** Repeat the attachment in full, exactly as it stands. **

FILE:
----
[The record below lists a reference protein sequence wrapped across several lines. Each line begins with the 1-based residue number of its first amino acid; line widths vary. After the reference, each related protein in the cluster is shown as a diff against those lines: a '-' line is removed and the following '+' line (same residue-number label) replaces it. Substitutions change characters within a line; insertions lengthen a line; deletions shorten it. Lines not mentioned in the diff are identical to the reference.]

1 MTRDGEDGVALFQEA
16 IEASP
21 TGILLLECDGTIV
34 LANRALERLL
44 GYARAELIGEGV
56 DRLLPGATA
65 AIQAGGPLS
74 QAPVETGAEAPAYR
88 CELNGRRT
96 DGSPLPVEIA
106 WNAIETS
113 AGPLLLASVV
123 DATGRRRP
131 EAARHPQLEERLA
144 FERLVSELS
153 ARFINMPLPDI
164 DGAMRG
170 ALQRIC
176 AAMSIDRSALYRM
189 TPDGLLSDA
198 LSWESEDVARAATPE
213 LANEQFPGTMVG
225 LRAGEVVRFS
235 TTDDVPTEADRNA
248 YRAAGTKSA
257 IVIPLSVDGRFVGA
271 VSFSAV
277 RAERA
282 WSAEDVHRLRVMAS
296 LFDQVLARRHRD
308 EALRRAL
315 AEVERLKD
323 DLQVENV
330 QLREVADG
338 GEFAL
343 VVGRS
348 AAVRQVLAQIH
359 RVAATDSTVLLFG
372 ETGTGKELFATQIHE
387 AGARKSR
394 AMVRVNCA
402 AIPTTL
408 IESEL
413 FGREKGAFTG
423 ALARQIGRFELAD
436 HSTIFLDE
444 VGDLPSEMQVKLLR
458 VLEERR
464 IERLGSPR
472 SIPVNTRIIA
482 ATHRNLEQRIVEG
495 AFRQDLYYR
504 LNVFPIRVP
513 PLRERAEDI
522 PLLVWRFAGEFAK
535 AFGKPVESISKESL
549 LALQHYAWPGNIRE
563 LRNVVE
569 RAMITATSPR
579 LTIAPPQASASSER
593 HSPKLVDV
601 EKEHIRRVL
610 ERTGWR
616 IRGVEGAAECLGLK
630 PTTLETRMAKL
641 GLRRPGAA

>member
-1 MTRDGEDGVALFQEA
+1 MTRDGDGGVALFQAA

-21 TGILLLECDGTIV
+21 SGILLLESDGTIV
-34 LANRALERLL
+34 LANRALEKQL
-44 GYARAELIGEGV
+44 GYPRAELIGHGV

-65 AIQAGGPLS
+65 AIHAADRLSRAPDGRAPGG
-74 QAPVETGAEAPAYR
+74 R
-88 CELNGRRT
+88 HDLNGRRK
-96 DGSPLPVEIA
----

[The record below lists a reference protein sequence wrapped across several lines. Each line begins with the 1-based residue number of its first amino acid; line widths vary. After the reference, each related protein in the cluster is shown as a diff against those lines: a '-' line is removed and the following '+' line (same residue-number label) replaces it. Substitutions change characters within a line; insertions lengthen a line; deletions shorten it. Lines not mentioned in the diff are identical to the reference.]

1 MTRDGEDGVALFQEA
16 IEASP
21 TGILLLECDGTIV
34 LANRALERLL
44 GYARAELIGEGV
56 DRLLPGATA
65 AIQAGGPLS
74 QAPVETGAEAPAYR
88 CELNGRRT
96 DGSPLPVEIA
106 WNAIETS
113 AGPLLLASVV
123 DATGRRRP
131 EAARHPQLEERLA
144 FERLVSELS
153 ARFINMPLPDI
164 DGAMRG
170 ALQRIC
176 AAMSIDRSALYRM
189 TPDGLLSDA
198 LSWESEDVARAATPE
213 LANEQFPGTMVG
225 LRAGEVVRFS
235 TTDDVPTEADRNA
248 YRAAGTKSA
257 IVIPLSVDGRFVGA
271 VSFSAV
277 RAERA
282 WSAEDVHRLRVMAS
296 LFDQVLARRHRD
308 EALRRAL
315 AEVERLKD
323 DLQVENV
330 QLREVADG
338 GEFAL
343 VVGRS
348 AAVRQVLAQIH
359 RVAATDSTVLLFG
372 ETGTGKELFATQIHE
387 AGARKSR
394 AMVRVNCA
402 AIPTTL
408 IESEL
413 FGREKGAFTG
423 ALARQIGRFELAD
436 HSTIFLDE
444 VGDLPSEMQVKLLR
458 VLEERR
464 IERLGSPR
472 SIPVNTRIIA
482 ATHRNLEQRIVEG
495 AFRQDLYYR
504 LNVFPIRVP
513 PLRERAEDI
522 PLLVWRFAGEFAK
535 AFGKPVESISKESL
549 LALQHYAWPGNIRE
563 LRNVVE
569 RAMITATSPR
579 LTIAPPQASASSER
593 HSPKLVDV
601 EKEHIRRVL
610 ERTGWR
616 IRGVEGAAECLGLK
630 PTTLETRMAKL
641 GLRRPGAA

>member
-1 MTRDGEDGVALFQEA
+1 MTRDGDGGVALFQAA

-21 TGILLLECDGTIV
+21 SGILLLESDGTIV
-34 LANRALERLL
+34 LANRALEKQL
-44 GYARAELIGEGV
+44 GYPRAELIGHGV

-65 AIQAGGPLS
+65 AIHAADRLSRAPDGRAPGG
-74 QAPVETGAEAPAYR
+74 R
-88 CELNGRRT
+88 HDLNGRRK
-96 DGSPLPVEIA